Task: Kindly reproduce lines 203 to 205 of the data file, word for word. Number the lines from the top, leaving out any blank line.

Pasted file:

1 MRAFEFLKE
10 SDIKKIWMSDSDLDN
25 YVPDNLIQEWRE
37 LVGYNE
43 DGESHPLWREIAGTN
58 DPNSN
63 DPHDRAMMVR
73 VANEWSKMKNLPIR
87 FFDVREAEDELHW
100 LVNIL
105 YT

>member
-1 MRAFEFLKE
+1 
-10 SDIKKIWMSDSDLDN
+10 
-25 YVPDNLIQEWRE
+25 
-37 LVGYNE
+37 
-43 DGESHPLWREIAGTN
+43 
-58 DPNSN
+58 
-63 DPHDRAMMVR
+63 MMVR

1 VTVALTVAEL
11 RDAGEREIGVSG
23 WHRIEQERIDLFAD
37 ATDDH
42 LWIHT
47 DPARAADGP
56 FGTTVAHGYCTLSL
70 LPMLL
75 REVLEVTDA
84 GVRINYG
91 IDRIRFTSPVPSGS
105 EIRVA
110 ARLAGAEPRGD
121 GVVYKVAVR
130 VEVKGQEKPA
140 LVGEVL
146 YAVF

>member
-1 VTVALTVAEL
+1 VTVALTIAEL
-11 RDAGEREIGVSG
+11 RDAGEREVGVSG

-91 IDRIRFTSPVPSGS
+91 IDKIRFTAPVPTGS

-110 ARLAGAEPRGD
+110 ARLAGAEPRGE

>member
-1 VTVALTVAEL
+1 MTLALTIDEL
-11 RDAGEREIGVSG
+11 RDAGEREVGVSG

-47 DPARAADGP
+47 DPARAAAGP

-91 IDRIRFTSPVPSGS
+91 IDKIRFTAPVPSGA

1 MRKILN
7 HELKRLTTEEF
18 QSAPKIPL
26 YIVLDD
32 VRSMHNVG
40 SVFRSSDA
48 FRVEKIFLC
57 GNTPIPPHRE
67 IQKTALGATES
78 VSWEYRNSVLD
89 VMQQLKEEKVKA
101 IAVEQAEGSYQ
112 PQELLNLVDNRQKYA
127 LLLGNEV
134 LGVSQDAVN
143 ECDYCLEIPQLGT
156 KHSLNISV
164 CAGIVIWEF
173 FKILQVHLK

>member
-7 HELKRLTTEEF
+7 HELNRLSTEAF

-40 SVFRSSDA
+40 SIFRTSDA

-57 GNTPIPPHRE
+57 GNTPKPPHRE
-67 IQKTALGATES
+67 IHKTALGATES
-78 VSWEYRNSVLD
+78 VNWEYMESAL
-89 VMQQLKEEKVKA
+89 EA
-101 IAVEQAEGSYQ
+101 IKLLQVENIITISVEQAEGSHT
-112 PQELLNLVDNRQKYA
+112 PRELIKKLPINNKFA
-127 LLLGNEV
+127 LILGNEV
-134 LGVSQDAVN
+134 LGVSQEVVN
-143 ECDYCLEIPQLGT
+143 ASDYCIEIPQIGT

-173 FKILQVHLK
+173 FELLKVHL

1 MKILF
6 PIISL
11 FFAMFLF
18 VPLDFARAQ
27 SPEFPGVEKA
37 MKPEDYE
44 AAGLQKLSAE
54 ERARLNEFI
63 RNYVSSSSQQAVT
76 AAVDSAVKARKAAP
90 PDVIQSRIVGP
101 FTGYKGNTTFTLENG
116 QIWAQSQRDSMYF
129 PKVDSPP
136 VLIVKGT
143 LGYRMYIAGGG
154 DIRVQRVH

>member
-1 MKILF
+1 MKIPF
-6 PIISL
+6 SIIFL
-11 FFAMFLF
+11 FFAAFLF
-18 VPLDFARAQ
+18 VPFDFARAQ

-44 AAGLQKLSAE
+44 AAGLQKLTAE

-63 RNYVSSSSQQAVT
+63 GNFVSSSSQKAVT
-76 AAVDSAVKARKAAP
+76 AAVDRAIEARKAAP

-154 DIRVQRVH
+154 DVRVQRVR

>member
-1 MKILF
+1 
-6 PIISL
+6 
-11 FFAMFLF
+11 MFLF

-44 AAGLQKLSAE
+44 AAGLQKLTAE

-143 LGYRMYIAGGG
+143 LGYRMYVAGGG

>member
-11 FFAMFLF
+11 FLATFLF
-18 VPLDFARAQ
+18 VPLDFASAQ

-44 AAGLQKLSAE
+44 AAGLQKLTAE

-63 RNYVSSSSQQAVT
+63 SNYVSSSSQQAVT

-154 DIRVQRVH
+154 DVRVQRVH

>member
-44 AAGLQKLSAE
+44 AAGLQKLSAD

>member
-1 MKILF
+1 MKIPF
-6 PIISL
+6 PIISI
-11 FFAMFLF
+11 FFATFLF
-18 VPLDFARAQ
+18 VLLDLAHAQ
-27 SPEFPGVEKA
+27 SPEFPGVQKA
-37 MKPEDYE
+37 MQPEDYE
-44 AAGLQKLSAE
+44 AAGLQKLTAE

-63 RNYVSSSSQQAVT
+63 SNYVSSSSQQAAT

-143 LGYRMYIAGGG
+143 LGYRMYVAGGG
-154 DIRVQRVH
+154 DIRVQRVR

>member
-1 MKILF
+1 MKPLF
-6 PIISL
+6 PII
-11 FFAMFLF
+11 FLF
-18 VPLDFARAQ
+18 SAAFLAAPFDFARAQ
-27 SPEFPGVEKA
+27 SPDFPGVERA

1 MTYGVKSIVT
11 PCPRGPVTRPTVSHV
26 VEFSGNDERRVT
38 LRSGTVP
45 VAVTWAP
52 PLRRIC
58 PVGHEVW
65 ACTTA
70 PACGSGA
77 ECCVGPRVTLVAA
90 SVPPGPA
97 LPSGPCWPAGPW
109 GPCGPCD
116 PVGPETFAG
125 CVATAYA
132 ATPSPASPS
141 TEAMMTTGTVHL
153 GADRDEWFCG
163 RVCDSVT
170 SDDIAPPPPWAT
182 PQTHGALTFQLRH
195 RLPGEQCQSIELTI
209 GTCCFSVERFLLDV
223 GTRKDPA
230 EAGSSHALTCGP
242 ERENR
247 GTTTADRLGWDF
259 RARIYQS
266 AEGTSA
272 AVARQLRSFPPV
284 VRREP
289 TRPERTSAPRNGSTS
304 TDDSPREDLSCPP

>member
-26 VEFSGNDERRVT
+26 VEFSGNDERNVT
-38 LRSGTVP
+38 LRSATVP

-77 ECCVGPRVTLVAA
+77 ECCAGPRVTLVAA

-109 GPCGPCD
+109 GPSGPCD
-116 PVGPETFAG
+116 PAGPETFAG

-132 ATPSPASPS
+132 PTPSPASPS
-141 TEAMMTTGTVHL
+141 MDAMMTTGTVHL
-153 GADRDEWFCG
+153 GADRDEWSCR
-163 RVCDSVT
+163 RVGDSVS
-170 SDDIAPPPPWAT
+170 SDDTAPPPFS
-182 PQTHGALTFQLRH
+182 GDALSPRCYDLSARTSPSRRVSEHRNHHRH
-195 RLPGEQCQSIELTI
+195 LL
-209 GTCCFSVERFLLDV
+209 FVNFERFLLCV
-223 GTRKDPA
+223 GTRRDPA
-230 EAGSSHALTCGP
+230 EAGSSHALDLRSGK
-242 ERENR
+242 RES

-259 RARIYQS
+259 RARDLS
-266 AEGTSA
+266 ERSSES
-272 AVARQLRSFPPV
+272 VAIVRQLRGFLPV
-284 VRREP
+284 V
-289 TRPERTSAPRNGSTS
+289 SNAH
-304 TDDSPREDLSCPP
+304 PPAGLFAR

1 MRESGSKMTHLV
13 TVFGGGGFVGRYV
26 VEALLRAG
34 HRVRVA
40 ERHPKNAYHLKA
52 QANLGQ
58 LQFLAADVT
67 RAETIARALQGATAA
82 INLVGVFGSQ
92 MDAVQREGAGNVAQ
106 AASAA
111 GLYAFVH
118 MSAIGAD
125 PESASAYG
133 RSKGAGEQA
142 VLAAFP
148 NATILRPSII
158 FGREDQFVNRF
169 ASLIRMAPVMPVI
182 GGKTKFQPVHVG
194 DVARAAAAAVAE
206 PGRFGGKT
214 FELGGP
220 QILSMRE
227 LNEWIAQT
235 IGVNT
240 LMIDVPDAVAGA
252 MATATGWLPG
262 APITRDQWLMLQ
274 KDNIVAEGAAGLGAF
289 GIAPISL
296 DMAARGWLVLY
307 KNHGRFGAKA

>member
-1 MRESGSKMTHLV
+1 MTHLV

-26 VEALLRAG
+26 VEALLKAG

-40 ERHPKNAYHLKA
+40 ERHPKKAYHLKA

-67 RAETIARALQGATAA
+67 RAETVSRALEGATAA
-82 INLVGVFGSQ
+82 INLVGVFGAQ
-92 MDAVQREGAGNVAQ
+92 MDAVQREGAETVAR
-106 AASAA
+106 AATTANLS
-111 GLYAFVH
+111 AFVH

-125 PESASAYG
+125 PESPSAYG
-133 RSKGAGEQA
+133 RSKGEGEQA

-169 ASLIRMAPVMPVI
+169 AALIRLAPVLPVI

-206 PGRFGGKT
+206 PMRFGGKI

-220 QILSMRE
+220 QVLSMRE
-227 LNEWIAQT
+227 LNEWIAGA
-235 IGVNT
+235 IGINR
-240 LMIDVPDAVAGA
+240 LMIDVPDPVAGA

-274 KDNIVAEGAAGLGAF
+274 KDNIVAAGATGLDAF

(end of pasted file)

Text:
58 PVGHEVW
65 ACTTA
70 PACGSGA